Thom Browne Makes His Own American Gothic Fairy Tale


There are a few things one can always expect from a Thom Browne show: meticulously detailed clothing that verges on couture (even for ready-to-wear collections), a quiet color palette of black and gray, and above all else, a strong element of fantastically out-there theatrical production. These are the kinds of shows that captivate and, for good reason, feel like they’re in an entirely different category than most other runway shows. For fall 2024, the label delivered on all that and more.

The collection opened with actress Carrie Coon narrating Edgar Allan Poe’s “The Raven,” while children dressed in head-to-toe Thom Browne emerged from beneath a massive, shadowy figure in a quilted black coat with tree-branch arms. “All the music was composed for this show, and I did that because her voice was so melodic that it didn’t really need music. It just needed background sound,” Browne said moments after the show, backstage. Coon’s voice was certainly powerful—and the show ended with her shrill screams, shouting “nevermore!” This all may sound like something from a whimsical film, but for Browne, it was just another show. “Poe was an iconic American author, I’m an American designer,” he added. “The Raven fit my mood, and the story, I think, is so romantically beautiful.”

Photo by Giovanni Giannoni/WWD via Getty Images
Photo by Giovanni Giannoni/WWD via Getty Images
Photo by Giovanni Giannoni/WWD via Getty Images
Photo by JP Yim/Getty Images
Photo by Taylor Hill/WireImage
Photo by Victor VIRGILE/Gamma-Rapho via Getty Images

Browne last held a show during couture week in Paris, and for fall 2024, he wanted to focus on some of those same techniques he used in the City of Light. “The whole thing is about all the fabric that was developed—the tweeds, the cashmeres, the silk moiré,” he said, “the intarsias, the satin embroideries, and really just the shapes.” Those shapes included ultra-strong shoulders and 1910s silhouettes for dresses and skirts, some of which took influence from the French illustrator Georges Goursat, known as Sem.

Highlights of the collection included spades of Browne’s signature eccentric outerwear, but remixed. There was a boxy white coat covered in angular black raven print, oversize tweed blazers with upper halves that looked like they had been dipped in tar and covered in the label’s signature striped bows, and striking options that toyed with the concept of wearability; either folded, off-the-shoulder lapels or cocoons of fabric tied with a bow near funnel necks.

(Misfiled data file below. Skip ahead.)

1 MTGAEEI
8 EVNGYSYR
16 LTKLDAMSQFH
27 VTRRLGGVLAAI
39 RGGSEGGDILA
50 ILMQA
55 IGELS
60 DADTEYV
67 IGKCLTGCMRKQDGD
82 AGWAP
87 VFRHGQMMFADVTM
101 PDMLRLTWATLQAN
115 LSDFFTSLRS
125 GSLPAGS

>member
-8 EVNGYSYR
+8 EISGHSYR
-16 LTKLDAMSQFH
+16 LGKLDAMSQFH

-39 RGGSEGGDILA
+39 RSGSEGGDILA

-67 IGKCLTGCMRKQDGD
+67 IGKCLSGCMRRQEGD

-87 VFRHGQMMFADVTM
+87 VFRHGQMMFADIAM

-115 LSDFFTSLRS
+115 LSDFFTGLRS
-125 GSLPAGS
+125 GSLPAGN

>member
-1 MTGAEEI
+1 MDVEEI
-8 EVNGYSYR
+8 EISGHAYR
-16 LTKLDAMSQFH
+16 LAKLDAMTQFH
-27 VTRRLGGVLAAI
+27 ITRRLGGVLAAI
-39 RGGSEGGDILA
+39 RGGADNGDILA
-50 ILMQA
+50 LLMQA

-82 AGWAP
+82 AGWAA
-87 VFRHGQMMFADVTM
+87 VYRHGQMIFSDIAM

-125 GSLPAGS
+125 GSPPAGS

A dark, punkish element was the throughline for the collection, emphasized by netted veils, long black nails, and painterly makeup by Isamaya Ffrench that recalled the New Romantics era. Some of the larger cocoon-like styles felt new, but the heart and soul of the collection was purely embedded in Browne’s DNA: recontextualizing the lexicon of American fashion (Shirting! Ties! Blazers!) and making them into something unfamiliar, slightly nostalgic, and otherworldly.

Model Alex Consani closed the show in a glorious gilded jacquard cape with a ballooned hem. As she walked to the end of the faux snow-covered runway, the group of Thom Browne-clad children removed her cape to reveal a hand-knit gold bouillon cardigan and matching silk duchess bubble skirt outfitted with the raven. “It was almost a reference to another story I want to tell in the future: ‘The Gold Bug’ by Edgar Allan Poe,” the designer said.

“I didn’t want it to be happy,” Browne added of his collection. “I wanted it to be beautifully romantic.” What better way to end the fall 2024 New York Fashion Week season on Valentine’s Day than that?

Photo by Victor VIRGILE/Gamma-Rapho via Getty Images
Photo by JP Yim/Getty Images
Photo by Victor VIRGILE/Gamma-Rapho via Getty Images
Photo by Victor VIRGILE/Gamma-Rapho via Getty Images
Photo by Giovanni Giannoni/WWD via Getty Images
Photo by Victor VIRGILE/Gamma-Rapho via Getty Images

Photo by Victor VIRGILE/Gamma-Rapho via Getty Images

Photo by Giovanni Giannoni/WWD via Getty Images

Photo by Victor VIRGILE/Gamma-Rapho via Getty Images

Photo by Victor VIRGILE/Gamma-Rapho via Getty Images

Photo by Giovanni Giannoni/WWD via Getty Images



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